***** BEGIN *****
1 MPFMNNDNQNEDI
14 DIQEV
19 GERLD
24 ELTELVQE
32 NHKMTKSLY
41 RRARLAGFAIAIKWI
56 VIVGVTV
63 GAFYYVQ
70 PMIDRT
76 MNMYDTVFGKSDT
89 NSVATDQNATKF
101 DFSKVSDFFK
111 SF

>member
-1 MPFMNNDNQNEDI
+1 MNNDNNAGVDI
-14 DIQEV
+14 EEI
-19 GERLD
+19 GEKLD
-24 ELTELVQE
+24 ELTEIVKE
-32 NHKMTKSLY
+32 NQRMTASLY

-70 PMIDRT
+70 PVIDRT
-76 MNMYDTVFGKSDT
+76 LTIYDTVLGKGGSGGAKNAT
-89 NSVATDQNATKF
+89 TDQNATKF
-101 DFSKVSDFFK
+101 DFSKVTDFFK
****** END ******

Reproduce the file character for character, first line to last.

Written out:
1 MPFMNNDNQNEDI
14 DIQEV
19 GERLD
24 ELTELVQE
32 NHKMTKSLY
41 RRARLAGFAIAIKWI
56 VIVGVTV
63 GAFYYVQ
70 PMIDRT
76 MNMYDTVFGKSDT
89 NSVATDQNATKF
101 DFSKVSDFFK
111 SF

>member
-1 MPFMNNDNQNEDI
+1 MNNDNNAGVDI
-14 DIQEV
+14 EEI
-19 GERLD
+19 GEKLD
-24 ELTELVQE
+24 ELTEIVKE
-32 NHKMTKSLY
+32 NQRMTASLY

-70 PMIDRT
+70 PVIDRT
-76 MNMYDTVFGKSDT
+76 LTIYDTVLGKGGSGGAKNAT
-89 NSVATDQNATKF
+89 TDQNATKF
-101 DFSKVSDFFK
+101 DFSKVTDFFK